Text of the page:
I asked her, “If you were to run a stop sign or speed a little and get pulled over by a police officer — are you afraid the officer is going to kill you?” Of course she said no and seemed shocked. THAT I told her, is your white privilege and you must never use it to hurt people, but to empathize and to do what you can to speak out against racism when you see it.

My parents tried to teach me not to be racist. But I am only now clearly understanding the undercurrent of racism in things that were normal to us. These messages to our young folks must stop. It’s in the little things:

When a white neighborhood has more black people moving in and people comment that the neighborhood is “going downhill” — you are spreading racism. Things like this! It MUST STOP.

And here’s the part we white people get wrong often. We think we know, we are trying — but we never ask and we don’t listen. So I want you to know I am here and I am listening. I am also crying with you. I may not be able to fully understand your pain but I can certainly feel it and empathize.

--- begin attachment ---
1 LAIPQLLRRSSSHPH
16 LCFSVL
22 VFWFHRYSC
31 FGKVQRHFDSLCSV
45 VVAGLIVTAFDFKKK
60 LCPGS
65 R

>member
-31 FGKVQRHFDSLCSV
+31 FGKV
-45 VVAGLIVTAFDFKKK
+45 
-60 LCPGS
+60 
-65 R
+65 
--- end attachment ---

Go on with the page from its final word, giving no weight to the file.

I hope you will continue to share your voice on this. You should not have to be silent.

Now, if I may use a word I never type online — I am fucking angry at the lack of leadership in this country — the complete LACK of even TRYING to address systemic racism and the fear and pain. Yesterday I watched as PEACEFUL protestors were gassed out of the way so Trump could walk over to a church he does not even attend so he could hold up a BIBLE for a photo opportunity. I watched the whole thing in horror. How out of touch can you be with the needs of hurting Americans? Real leadership would have been to listen, to kneel with, to TALK TO PEOPLE WHO ARE HURTING. And then to take what he’s learned to tackle fixing racist policies and setting a new paradigm. UGH.